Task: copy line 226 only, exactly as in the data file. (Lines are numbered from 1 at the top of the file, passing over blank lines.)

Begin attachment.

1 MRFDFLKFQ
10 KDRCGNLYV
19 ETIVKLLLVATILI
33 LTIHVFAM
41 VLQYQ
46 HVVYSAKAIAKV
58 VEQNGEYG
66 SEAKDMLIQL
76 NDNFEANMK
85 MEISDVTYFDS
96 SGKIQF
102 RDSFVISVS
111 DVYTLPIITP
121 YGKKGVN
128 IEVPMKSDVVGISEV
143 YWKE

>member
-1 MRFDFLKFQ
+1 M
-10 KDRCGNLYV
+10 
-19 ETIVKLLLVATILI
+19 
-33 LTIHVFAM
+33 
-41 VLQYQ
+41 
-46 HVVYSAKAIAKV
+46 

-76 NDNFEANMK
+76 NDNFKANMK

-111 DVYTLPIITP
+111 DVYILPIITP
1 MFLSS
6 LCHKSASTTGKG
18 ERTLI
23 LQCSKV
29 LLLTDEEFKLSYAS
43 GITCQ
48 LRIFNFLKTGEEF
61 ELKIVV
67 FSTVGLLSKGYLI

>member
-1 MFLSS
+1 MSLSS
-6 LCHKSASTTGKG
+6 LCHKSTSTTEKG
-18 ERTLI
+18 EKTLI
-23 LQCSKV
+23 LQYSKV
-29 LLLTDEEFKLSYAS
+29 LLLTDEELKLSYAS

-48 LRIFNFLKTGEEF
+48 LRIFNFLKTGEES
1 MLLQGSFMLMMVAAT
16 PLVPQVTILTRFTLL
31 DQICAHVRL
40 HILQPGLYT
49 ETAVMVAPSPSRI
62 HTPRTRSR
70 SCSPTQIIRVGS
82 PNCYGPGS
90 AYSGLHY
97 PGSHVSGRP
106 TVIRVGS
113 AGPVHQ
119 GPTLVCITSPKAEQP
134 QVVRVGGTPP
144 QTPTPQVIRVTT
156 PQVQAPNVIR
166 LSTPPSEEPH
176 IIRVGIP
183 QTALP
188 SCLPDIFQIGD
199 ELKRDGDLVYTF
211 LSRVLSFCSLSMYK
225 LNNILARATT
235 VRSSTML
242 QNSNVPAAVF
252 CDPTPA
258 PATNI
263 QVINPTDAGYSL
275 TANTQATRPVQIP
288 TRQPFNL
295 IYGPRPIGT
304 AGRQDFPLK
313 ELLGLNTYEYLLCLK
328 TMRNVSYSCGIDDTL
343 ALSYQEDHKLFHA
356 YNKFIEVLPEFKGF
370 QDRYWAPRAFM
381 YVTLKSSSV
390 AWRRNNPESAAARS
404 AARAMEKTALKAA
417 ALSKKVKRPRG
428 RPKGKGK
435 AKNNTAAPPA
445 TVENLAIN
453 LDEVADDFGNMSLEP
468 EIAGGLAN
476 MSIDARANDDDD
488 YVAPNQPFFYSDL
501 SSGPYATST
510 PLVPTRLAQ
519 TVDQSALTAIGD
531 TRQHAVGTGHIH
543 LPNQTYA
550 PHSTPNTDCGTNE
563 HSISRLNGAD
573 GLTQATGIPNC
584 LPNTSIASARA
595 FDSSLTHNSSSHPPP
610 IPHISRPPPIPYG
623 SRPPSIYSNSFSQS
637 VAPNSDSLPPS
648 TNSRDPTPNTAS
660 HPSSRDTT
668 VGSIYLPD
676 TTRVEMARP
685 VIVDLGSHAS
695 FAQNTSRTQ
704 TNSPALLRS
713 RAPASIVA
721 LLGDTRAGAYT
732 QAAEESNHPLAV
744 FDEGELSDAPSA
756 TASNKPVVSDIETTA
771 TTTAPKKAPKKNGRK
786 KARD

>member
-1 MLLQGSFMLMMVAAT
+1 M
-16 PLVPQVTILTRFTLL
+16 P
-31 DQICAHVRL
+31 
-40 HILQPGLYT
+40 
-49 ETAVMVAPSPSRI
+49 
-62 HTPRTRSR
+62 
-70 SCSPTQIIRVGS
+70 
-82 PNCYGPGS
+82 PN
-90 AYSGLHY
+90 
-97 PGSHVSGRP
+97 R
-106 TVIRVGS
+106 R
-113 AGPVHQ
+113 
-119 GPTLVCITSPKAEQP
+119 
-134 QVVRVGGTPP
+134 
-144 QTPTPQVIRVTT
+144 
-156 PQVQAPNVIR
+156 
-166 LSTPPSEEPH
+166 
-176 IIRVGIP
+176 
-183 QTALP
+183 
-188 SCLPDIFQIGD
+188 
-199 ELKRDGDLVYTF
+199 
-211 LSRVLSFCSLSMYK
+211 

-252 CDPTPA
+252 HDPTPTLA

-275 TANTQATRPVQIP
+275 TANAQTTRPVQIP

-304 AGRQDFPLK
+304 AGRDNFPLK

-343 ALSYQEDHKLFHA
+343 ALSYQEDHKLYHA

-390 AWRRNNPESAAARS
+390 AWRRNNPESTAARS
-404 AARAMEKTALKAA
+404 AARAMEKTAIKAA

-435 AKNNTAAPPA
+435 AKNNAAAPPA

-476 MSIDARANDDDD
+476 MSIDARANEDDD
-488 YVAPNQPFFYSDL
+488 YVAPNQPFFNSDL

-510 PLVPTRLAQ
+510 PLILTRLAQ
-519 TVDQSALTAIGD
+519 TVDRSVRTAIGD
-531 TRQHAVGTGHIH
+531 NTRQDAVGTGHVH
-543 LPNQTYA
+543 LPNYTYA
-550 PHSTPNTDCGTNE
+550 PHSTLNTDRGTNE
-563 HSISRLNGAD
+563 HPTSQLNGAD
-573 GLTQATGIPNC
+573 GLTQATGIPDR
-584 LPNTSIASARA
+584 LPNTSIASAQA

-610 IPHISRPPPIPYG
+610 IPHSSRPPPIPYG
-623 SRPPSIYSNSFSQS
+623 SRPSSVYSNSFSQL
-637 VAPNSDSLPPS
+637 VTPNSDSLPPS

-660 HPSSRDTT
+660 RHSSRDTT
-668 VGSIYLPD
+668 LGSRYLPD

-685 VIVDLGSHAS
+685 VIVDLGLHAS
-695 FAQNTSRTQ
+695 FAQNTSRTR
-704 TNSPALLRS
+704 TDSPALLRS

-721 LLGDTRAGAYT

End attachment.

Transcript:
-721 LLGDTRAGAYT